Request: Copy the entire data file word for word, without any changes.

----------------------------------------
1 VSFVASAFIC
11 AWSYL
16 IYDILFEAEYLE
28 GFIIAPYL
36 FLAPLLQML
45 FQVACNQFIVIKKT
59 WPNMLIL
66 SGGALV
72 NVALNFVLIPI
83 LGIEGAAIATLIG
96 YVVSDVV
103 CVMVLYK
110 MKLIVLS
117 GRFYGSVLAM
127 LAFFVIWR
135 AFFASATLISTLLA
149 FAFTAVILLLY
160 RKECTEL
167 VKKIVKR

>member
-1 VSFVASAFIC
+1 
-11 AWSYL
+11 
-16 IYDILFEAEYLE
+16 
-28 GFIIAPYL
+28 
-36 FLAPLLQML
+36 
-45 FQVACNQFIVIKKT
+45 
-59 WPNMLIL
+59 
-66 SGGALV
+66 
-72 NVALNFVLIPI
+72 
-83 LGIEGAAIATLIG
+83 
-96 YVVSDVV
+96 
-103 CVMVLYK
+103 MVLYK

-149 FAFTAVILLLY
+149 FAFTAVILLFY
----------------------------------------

1 VSFVASAFIC
11 AWSYL
16 IYDILFEAEYLE
28 GFIIAPYL
36 FLAPLLQML
45 FQVACNQFIVIKKT
59 WPNMLIL
66 SGGALV
72 NVALNFVLIPI
83 LGIEGAAIATLIG
96 YVVSDVV
103 CVMVLYK
110 MKLIVLS
117 GRFYGSVLAM
127 LAFFVIWR
135 AFFASATLISTLLA
149 FAFTAVILLLY
160 RKECTEL
167 VKKIVKR

>member
-1 VSFVASAFIC
+1 
-11 AWSYL
+11 
-16 IYDILFEAEYLE
+16 
-28 GFIIAPYL
+28 
-36 FLAPLLQML
+36 
-45 FQVACNQFIVIKKT
+45 
-59 WPNMLIL
+59 
-66 SGGALV
+66 
-72 NVALNFVLIPI
+72 
-83 LGIEGAAIATLIG
+83 
-96 YVVSDVV
+96 
-103 CVMVLYK
+103 MVLYK

-149 FAFTAVILLLY
+149 FAFTAVILLFY